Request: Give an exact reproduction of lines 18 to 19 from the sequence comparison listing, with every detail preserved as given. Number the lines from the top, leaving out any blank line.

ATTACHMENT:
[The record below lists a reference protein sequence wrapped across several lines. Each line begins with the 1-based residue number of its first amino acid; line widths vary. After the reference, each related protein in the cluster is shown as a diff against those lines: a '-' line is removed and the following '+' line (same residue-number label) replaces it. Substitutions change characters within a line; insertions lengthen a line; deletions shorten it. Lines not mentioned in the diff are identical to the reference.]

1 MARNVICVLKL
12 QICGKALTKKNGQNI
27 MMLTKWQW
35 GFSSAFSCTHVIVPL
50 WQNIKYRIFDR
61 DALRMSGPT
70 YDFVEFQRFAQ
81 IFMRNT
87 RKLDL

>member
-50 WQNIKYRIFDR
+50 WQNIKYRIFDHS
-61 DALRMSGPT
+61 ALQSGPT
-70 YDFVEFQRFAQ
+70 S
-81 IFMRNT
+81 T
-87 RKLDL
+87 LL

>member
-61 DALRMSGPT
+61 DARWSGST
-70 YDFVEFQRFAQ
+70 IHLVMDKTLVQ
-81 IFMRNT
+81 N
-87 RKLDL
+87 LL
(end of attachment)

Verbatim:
-81 IFMRNT
+81 T